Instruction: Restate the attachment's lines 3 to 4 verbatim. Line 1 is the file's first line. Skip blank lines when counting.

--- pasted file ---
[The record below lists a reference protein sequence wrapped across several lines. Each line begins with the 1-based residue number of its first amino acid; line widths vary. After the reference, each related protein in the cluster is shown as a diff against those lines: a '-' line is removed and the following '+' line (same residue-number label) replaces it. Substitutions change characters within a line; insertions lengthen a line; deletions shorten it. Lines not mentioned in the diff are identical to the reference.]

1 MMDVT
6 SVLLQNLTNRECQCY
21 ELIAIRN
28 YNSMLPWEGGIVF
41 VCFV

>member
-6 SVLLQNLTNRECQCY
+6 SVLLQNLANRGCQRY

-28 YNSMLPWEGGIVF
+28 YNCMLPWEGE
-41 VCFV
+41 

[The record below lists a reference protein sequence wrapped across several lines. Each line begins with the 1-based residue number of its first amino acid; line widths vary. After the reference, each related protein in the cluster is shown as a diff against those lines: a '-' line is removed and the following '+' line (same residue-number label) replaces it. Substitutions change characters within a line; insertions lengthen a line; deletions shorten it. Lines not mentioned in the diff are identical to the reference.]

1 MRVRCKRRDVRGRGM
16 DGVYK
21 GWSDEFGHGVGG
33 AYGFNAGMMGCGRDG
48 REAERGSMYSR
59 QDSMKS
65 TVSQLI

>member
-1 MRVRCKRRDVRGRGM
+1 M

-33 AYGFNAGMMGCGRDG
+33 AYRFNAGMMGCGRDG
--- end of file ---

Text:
6 SVLLQNLTNRECQCY
21 ELIAIRN